Mr. SECRETARY OF STATE: I have the honor herewith to transmit to Your Excellency a copy of the official edition of the Dutch Law relative to trade-marks, bearing date of May 25, 1880."

a Its text will be found with the minister's note bound in Netherlands Notes, January 1, 1880, to May 31, 1885, vol. 9.

The provisions of this law make no distinction between natives of the Netherlands and foreigners, so that citizens of the United States of America receive the same usage in the Netherlands as my countrymen, as regards everything connected with the registration and protection of their trade-marks.

It consequently seems that, so far as the Netherlands are concerned, the conditions of reciprocity are fulfilled which are established for the registration and protection of foreign trade-marks in the United States of America by the act of Congress approved March 3, 1881, (“Public” No. 72) which allows the registration of trade-marks whose owners reside in foreign countries the laws of which grant the same privilege to citizens of the United States of America.

I have, therefore been instructed by my government to beg Your Excellency to be pleased, if there are no objections, to cause the adoption of the measures necessary in order that subjects of the Netherlands may hereafter avail themselves, in the United States of America, of the Act of Congress to which I have just referred.

Be pleased to accept, Mr. Secretary of State, a renewed assurance of my highest consideration.

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SIR: I have the honor to acknowledge the receipt of your note of the 10th instant, by which you communicate to me the text of the Netherlands law of the 25th of May, 1880, concerning Marks of Trade and Commerce.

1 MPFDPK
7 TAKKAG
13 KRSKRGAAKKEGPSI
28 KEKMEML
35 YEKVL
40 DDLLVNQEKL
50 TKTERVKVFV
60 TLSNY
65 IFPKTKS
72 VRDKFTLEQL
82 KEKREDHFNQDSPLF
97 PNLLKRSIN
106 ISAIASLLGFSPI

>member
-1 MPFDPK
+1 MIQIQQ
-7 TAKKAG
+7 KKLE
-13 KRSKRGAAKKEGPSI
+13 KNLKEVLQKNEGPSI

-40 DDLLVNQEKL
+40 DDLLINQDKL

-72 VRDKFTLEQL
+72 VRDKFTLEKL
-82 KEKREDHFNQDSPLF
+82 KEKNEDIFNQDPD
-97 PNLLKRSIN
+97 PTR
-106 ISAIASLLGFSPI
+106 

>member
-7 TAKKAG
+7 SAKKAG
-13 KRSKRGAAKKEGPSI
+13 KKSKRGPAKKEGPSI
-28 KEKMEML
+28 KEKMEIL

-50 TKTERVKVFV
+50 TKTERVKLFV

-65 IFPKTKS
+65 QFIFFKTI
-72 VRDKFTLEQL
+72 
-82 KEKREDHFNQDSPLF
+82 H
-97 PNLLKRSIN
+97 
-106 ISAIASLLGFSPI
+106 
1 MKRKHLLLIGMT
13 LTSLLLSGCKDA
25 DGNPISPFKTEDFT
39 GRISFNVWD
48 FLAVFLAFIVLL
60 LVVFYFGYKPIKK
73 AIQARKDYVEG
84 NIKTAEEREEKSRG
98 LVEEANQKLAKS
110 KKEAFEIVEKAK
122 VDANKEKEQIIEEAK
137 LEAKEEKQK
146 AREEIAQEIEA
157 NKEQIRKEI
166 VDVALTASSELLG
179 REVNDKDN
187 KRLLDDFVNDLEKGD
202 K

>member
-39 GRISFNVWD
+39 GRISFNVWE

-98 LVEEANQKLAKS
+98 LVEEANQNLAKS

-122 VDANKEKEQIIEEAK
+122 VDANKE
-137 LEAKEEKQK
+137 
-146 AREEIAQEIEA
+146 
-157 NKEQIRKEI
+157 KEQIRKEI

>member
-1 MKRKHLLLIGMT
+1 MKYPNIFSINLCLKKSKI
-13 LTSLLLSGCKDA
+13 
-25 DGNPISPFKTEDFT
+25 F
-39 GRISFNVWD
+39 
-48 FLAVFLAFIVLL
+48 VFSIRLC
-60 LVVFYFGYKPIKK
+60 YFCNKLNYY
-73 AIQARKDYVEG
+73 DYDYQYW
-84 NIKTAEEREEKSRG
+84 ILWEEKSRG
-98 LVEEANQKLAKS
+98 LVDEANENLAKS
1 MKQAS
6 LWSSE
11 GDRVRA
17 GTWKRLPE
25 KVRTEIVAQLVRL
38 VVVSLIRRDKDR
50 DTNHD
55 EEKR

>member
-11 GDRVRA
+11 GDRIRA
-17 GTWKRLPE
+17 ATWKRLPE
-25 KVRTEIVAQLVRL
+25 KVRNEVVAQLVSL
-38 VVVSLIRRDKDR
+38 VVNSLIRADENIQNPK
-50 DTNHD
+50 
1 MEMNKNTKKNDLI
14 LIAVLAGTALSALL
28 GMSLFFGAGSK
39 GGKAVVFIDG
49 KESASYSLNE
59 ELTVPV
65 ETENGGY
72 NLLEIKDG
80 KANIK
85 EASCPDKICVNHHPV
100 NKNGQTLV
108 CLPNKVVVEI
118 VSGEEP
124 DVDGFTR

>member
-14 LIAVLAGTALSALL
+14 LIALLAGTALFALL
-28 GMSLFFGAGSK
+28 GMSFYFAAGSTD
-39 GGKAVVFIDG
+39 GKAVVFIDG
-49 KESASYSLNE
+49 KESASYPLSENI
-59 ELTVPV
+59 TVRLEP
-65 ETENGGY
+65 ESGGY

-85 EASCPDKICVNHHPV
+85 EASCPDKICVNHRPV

I have taken due note of your statement that this law makes no distinction between Netherlanders and foreigners, so that the citizens of the United States are treated in the Low Countries on the same footing as the natives thereof in all that concerns the registration and protection of their commercial and trade marks. As the enacting clause of the Act of Congress of March 3, 1881 "to authorize the registration of trade marks and protect the same," provides in terms as follows: "That owners of trade-marks used in commerce with foreign nations, or with the Indian tribes, provided such owners shall be domiciled in the United States, or located in any foreign country or tribes which by treaty, convention or law, afford similar privileges to citizens of the United States, may obtain registration of such trademarks by complying with" the requirement of that act, and as your declaration establishes the fact that the Netherlands law gives similar privileges to citizens of the United States located in the Low Countries, the fact of entire reciprocity of usage between the two countries in this respect may now be regarded as established and evidenced by the present exchange of diplomatic notes, and as henceforth operative without further formalities between them.

As soon as a translation of the law you communicate to me can be prepared, a copy thereof, with copies of the present correspondence, will be communicated to the Secretary of the Interior, for the governance of the Commissioner of Patents in all that may pertain to the lawful registration of trade-marks by Netherlanders.

Accept, Sir, a renewed assurance of my highest consideration. FREDK. T. FRELINGHUYSEN.